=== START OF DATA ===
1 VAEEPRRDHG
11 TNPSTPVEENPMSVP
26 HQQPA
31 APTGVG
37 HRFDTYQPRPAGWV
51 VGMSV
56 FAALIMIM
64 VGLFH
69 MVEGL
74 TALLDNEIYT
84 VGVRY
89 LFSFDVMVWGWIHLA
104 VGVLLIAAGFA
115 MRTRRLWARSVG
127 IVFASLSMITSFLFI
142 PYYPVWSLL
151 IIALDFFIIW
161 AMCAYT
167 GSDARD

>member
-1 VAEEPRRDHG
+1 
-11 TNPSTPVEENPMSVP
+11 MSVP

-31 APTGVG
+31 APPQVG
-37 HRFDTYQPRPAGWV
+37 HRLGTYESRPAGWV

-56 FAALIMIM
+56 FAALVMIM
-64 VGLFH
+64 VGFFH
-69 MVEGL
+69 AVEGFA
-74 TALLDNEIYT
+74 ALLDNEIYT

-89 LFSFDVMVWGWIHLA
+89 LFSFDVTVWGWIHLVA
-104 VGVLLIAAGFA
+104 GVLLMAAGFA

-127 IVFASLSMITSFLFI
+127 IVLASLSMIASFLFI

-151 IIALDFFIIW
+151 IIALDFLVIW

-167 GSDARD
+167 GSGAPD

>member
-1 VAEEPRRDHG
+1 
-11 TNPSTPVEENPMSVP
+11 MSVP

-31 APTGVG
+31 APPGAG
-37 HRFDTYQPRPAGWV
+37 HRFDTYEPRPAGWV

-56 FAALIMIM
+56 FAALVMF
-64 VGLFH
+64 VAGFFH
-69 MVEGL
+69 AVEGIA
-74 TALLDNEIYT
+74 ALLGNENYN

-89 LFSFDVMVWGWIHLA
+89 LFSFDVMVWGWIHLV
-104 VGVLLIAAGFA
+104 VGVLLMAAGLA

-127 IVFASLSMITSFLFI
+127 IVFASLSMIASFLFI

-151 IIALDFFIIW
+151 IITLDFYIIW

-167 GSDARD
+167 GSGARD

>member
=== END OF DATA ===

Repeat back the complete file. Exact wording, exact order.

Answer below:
1 VAEEPRRDHG
11 TNPSTPVEENPMSVP
26 HQQPA
31 APTGVG
37 HRFDTYQPRPAGWV
51 VGMSV
56 FAALIMIM
64 VGLFH
69 MVEGL
74 TALLDNEIYT
84 VGVRY
89 LFSFDVMVWGWIHLA
104 VGVLLIAAGFA
115 MRTRRLWARSVG
127 IVFASLSMITSFLFI
142 PYYPVWSLL
151 IIALDFFIIW
161 AMCAYT
167 GSDARD

>member
-1 VAEEPRRDHG
+1 
-11 TNPSTPVEENPMSVP
+11 MSVP

-31 APTGVG
+31 APPQVG
-37 HRFDTYQPRPAGWV
+37 HRLGTYESRPAGWV

-56 FAALIMIM
+56 FAALVMIM
-64 VGLFH
+64 VGFFH
-69 MVEGL
+69 AVEGFA
-74 TALLDNEIYT
+74 ALLDNEIYT

-89 LFSFDVMVWGWIHLA
+89 LFSFDVTVWGWIHLVA
-104 VGVLLIAAGFA
+104 GVLLMAAGFA

-127 IVFASLSMITSFLFI
+127 IVLASLSMIASFLFI

-151 IIALDFFIIW
+151 IIALDFLVIW

-167 GSDARD
+167 GSGAPD

>member
-1 VAEEPRRDHG
+1 
-11 TNPSTPVEENPMSVP
+11 MSVP

-31 APTGVG
+31 APPGAG
-37 HRFDTYQPRPAGWV
+37 HRFDTYEPRPAGWV

-56 FAALIMIM
+56 FAALVMF
-64 VGLFH
+64 VAGFFH
-69 MVEGL
+69 AVEGIA
-74 TALLDNEIYT
+74 ALLGNENYN

-89 LFSFDVMVWGWIHLA
+89 LFSFDVMVWGWIHLV
-104 VGVLLIAAGFA
+104 VGVLLMAAGLA

-127 IVFASLSMITSFLFI
+127 IVFASLSMIASFLFI

-151 IIALDFFIIW
+151 IITLDFYIIW

-167 GSDARD
+167 GSGARD

>member